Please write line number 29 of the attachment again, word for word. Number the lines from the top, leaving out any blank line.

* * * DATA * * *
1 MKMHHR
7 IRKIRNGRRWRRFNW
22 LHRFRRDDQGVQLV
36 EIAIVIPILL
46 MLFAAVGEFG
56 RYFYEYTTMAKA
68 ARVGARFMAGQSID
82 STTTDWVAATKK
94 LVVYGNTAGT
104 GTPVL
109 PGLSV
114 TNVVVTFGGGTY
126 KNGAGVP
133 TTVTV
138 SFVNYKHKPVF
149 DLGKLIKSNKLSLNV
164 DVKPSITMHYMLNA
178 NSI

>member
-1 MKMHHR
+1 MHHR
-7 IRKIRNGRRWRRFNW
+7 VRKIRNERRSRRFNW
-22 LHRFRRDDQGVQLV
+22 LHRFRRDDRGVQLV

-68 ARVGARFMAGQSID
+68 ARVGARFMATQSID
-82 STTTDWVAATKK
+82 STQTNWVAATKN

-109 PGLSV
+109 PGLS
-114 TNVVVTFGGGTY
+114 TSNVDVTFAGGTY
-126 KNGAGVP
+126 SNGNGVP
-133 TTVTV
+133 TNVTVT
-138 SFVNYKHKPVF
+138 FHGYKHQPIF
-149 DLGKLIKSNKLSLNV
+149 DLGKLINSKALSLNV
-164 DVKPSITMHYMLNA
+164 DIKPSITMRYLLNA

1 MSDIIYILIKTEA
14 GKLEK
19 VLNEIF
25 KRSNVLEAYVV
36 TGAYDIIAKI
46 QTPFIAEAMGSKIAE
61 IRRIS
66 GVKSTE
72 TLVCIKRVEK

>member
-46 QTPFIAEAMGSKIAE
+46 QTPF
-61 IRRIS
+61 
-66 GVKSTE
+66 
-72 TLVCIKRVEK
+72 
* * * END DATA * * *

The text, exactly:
+82 STQTNWVAATKN